Business Rates Relief on Commercial Property

by PropertyBlawg on December 7, 2012

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Guest property law blog post regarding business rates relief on commercial property in the UK.

The majority of high streets are made up of commercial property as are retail parks and industrial estates.  The recession not only brought the collapse of many established consumer brands leaving many of these commercial properties empty. Since the collapse of Woolworths over 3 years ago and more recently Comet going into administration, the situation shows no signs of improvement.

A commercial lease usually provides that the tenant shall be responsible for all business rates on a property. Where the property become empty for over three months for shops and offices, or six months for industrial units, then business rates relief cannot be claimed and the liability to pay business rates rests with the landlord.

Business rates are determined by the rateable value of the property as calculated by the Local Authority. There are many firms of surveyors who specialise in trying to negotiate the rateable value of properties with the Local Authority. The surveyors usually charge a fee equal to the percentage of the saving on business rates they achieve for the occupier. Properties with a rateable value of below £2,600 are not liable to pay business rates until such a time that they are reoccupied.

It has been known for landlords to let out the property for short term in order to re-qualify for business rates relief. Such period of occupation needs to be at least six weeks every three or six months. This allows the landlord to re-claim the business rates relief after the occupation for three or six months depending on whether it is shop, office or industrial unit. Landlords however, find it difficult to find tenants who will take up these short term tenancies. This problem is compounded if the property is in a bad state of disrepair.

Given these problems, it has been known for landlords to have reciprocal arrangements between themselves to let each other’s property for the short term period in order to utilise the business rates relief. Or, re-use their commercial property themselves for this short-term occupation which is an easier route. However, councils have become aware of this and are seeking to challenge such occupation. For example, in June 2012, Makro tried to avoid having to pay business rates by using the warehouse for temporary storage of documents for a short period of time and the area occupied was approximately 0.2% of the warehouse’s total floor space. The High Court considered that this use was actual occupation. This meant that once this occupation had ceased, business rates relief could be claimed.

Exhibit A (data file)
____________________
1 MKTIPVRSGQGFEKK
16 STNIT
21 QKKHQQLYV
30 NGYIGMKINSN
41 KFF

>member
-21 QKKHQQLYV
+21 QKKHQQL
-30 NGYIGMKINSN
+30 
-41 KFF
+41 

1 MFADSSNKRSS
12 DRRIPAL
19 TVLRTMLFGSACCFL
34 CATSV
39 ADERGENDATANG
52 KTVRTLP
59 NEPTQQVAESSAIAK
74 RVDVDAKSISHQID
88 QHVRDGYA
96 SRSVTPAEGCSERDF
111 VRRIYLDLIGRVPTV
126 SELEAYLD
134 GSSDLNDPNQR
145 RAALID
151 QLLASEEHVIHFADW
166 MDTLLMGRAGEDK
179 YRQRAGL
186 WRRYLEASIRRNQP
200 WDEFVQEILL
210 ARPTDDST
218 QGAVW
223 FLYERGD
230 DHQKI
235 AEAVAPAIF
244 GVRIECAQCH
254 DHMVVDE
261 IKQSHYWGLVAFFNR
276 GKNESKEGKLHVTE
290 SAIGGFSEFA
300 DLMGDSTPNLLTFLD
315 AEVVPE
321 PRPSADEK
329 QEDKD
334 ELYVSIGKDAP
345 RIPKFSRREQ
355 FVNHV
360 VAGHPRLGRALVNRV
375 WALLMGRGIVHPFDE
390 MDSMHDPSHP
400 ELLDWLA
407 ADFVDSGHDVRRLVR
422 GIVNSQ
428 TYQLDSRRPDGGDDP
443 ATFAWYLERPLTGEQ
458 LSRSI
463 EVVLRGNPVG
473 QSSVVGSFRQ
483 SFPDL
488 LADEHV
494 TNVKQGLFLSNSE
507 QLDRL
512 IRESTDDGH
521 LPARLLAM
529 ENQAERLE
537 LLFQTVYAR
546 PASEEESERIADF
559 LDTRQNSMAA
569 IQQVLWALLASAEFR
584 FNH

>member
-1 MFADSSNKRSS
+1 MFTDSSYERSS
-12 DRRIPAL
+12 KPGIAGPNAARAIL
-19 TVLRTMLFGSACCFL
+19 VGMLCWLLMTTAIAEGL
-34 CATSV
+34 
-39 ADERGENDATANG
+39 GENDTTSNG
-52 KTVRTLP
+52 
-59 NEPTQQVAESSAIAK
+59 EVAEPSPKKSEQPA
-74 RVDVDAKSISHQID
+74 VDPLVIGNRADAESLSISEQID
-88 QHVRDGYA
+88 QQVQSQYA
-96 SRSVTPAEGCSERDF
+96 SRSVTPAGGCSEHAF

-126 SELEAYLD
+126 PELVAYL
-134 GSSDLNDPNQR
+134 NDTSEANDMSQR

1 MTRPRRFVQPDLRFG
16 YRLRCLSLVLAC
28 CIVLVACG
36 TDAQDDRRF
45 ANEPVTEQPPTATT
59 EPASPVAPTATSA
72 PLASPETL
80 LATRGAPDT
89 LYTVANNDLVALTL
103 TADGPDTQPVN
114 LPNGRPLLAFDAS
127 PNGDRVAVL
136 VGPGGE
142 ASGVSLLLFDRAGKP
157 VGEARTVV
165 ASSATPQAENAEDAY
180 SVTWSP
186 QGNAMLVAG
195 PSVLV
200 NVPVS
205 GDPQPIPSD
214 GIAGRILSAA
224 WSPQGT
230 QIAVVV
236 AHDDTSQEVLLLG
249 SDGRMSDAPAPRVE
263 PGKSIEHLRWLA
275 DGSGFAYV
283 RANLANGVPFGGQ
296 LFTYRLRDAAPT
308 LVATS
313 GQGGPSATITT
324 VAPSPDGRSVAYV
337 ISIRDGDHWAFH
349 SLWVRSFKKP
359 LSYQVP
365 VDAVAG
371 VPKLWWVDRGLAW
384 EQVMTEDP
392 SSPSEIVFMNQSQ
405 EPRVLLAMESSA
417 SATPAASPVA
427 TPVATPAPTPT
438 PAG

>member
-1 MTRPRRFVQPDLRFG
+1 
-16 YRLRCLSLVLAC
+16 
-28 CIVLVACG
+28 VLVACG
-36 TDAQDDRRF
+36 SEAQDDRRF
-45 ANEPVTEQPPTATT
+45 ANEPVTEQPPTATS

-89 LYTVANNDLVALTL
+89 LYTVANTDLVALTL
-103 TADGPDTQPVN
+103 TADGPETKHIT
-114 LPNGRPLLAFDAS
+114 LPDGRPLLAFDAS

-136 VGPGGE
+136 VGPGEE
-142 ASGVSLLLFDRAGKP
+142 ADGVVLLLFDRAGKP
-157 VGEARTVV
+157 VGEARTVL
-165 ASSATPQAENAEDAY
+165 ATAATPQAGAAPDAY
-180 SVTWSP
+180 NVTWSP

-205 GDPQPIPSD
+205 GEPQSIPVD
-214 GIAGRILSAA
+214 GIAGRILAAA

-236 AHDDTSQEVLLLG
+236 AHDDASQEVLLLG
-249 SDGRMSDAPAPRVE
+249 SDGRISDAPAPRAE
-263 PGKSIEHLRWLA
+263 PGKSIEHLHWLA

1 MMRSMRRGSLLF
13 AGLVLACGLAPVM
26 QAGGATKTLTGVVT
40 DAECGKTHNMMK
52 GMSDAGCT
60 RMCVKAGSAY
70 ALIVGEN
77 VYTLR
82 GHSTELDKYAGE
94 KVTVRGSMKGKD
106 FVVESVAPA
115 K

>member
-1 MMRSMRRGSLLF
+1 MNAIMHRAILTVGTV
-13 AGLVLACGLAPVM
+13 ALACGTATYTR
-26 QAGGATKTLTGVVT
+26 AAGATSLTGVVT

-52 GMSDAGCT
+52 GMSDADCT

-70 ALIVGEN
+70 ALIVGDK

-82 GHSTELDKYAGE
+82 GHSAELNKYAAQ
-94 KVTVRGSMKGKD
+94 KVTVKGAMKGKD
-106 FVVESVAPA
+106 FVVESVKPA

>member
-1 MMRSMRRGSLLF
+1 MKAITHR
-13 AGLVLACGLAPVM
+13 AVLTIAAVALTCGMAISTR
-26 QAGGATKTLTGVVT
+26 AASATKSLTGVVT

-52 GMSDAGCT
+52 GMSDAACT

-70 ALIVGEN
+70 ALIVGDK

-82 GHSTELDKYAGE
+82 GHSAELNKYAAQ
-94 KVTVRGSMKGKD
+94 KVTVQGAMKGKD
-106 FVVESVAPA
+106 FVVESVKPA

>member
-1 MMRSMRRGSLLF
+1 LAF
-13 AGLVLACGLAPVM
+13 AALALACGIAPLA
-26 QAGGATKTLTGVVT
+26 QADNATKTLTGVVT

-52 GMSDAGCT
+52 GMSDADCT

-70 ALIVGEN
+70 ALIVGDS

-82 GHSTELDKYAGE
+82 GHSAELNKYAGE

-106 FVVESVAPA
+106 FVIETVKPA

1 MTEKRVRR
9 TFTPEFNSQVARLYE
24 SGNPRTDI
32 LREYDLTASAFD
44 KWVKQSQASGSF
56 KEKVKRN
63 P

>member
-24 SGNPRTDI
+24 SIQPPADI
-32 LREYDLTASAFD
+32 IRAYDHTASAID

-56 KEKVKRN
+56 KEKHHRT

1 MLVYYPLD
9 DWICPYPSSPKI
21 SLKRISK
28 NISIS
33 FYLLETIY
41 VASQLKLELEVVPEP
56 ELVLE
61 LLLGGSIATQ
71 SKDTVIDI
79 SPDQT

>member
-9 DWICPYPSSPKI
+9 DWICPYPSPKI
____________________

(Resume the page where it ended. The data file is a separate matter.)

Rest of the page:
In the case of new buildings which are in the course of development, these are exempt from business rates. However, we have seen local authorities trying to serve completion notices on developers; such notices require the developer to complete the development if the authority considers that building is within three months of completion. Thus, if you are a developer who is undertaking a development and does not have a tenant, you may want to consider not completing the development until you know that there is a prospect of gaining a tenant.

Hawkins Hatton Corporate Lawyers are a Legal 500 and Chambers recognised law firm specialising in Commercial Property. For more information, please contact any one of our property lawyers.

Commercial property lawyers



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